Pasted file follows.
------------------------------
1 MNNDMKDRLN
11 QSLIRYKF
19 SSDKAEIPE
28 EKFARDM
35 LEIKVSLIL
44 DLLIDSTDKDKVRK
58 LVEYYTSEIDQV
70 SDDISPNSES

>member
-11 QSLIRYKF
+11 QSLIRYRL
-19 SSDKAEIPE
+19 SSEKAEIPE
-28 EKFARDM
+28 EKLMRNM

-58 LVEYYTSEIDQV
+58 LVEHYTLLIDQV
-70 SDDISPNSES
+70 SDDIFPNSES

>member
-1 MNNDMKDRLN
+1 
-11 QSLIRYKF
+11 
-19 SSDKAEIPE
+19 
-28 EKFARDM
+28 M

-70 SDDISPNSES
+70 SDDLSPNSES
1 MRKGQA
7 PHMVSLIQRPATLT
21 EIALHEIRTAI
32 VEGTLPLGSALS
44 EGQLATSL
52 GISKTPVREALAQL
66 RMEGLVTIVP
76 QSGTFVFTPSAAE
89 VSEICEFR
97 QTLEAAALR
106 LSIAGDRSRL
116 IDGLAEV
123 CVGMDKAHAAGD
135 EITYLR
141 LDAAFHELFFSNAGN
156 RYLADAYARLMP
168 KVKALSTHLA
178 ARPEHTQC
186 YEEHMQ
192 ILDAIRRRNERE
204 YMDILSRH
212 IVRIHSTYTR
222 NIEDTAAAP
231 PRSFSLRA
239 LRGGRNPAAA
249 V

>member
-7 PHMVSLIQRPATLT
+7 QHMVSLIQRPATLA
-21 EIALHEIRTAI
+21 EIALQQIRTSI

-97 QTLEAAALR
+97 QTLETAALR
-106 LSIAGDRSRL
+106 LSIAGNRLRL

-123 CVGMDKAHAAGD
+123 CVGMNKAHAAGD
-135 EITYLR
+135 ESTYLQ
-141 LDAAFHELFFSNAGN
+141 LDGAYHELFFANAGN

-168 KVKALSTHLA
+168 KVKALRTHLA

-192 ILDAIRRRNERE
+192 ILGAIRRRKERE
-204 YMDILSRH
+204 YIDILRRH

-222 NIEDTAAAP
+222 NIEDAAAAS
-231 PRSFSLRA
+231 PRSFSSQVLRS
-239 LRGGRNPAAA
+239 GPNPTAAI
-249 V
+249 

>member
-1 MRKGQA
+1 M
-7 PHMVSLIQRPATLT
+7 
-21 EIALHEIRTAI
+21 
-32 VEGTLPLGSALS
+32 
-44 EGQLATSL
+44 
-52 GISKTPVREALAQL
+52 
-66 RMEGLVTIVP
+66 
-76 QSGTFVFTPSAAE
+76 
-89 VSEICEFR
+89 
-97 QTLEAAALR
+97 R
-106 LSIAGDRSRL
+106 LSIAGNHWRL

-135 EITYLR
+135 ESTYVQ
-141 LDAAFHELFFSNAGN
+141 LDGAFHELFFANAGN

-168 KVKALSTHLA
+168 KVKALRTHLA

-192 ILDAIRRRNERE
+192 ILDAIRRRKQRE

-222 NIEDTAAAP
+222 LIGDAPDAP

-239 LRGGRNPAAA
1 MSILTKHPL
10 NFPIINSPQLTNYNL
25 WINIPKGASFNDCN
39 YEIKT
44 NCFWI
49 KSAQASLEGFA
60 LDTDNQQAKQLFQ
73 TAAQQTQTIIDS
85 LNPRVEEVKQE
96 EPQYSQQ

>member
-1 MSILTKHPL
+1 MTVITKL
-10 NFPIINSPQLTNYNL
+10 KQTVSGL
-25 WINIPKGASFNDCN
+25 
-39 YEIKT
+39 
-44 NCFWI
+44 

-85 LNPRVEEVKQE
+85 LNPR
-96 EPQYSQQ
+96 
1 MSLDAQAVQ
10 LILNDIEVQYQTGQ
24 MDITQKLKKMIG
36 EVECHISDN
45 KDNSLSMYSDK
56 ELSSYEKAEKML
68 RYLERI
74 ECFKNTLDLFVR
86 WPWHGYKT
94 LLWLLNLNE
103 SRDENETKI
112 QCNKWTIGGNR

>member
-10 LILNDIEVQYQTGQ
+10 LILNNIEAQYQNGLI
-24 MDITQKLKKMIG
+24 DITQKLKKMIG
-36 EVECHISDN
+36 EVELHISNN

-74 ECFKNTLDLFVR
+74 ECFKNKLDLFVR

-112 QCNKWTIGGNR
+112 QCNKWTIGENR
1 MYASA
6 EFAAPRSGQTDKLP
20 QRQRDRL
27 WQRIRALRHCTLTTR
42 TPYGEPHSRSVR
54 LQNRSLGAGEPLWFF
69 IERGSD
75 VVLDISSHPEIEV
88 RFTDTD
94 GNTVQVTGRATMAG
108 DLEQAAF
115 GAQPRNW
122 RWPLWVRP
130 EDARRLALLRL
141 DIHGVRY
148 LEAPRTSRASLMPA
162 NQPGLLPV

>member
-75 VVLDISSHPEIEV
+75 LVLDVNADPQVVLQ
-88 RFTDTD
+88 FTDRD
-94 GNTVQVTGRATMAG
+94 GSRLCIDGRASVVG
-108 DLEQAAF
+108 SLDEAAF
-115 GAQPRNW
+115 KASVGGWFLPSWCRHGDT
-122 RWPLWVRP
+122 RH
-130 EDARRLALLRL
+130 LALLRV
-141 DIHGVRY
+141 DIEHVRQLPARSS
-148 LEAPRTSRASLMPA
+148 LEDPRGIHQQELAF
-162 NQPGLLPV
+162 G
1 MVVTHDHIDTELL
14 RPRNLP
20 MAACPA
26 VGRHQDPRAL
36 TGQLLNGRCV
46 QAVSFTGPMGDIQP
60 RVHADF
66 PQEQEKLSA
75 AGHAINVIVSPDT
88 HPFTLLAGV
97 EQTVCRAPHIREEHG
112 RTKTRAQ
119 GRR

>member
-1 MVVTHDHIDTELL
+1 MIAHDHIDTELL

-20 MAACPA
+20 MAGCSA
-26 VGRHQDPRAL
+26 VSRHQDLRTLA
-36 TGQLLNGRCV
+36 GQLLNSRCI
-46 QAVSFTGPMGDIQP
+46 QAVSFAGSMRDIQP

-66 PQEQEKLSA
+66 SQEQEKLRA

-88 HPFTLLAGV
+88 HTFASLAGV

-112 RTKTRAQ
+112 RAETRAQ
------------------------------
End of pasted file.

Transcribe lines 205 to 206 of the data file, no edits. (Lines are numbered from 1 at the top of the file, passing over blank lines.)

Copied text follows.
+162 G
1 MVVTHDHIDTELL